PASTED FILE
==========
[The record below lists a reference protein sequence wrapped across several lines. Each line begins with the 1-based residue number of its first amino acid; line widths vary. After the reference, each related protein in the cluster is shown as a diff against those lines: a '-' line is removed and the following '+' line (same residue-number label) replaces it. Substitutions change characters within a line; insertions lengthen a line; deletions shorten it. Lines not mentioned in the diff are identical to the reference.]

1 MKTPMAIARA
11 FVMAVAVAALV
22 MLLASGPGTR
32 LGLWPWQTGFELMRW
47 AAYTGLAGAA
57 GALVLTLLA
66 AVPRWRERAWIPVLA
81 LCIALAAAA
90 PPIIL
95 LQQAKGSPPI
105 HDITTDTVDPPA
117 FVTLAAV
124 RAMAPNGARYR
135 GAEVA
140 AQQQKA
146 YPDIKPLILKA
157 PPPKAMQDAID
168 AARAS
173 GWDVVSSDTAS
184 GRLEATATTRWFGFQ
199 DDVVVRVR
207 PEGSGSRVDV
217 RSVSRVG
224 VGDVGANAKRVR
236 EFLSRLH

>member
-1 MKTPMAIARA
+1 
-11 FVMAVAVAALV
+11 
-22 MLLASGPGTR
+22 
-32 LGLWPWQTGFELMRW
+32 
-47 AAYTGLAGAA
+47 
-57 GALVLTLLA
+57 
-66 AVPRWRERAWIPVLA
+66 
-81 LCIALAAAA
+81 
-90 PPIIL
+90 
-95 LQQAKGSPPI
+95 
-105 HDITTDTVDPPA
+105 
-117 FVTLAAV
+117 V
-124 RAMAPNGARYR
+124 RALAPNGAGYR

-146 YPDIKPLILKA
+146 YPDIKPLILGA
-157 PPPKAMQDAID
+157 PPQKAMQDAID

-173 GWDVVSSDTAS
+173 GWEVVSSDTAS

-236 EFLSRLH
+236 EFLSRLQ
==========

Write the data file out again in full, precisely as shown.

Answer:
[The record below lists a reference protein sequence wrapped across several lines. Each line begins with the 1-based residue number of its first amino acid; line widths vary. After the reference, each related protein in the cluster is shown as a diff against those lines: a '-' line is removed and the following '+' line (same residue-number label) replaces it. Substitutions change characters within a line; insertions lengthen a line; deletions shorten it. Lines not mentioned in the diff are identical to the reference.]

1 MKTPMAIARA
11 FVMAVAVAALV
22 MLLASGPGTR
32 LGLWPWQTGFELMRW
47 AAYTGLAGAA
57 GALVLTLLA
66 AVPRWRERAWIPVLA
81 LCIALAAAA
90 PPIIL
95 LQQAKGSPPI
105 HDITTDTVDPPA
117 FVTLAAV
124 RAMAPNGARYR
135 GAEVA
140 AQQQKA
146 YPDIKPLILKA
157 PPPKAMQDAID
168 AARAS
173 GWDVVSSDTAS
184 GRLEATATTRWFGFQ
199 DDVVVRVR
207 PEGSGSRVDV
217 RSVSRVG
224 VGDVGANAKRVR
236 EFLSRLH

>member
-1 MKTPMAIARA
+1 
-11 FVMAVAVAALV
+11 
-22 MLLASGPGTR
+22 
-32 LGLWPWQTGFELMRW
+32 
-47 AAYTGLAGAA
+47 
-57 GALVLTLLA
+57 
-66 AVPRWRERAWIPVLA
+66 
-81 LCIALAAAA
+81 
-90 PPIIL
+90 
-95 LQQAKGSPPI
+95 
-105 HDITTDTVDPPA
+105 
-117 FVTLAAV
+117 V
-124 RAMAPNGARYR
+124 RALAPNGAGYR

-146 YPDIKPLILKA
+146 YPDIKPLILGA
-157 PPPKAMQDAID
+157 PPQKAMQDAID

-173 GWDVVSSDTAS
+173 GWEVVSSDTAS

-236 EFLSRLH
+236 EFLSRLQ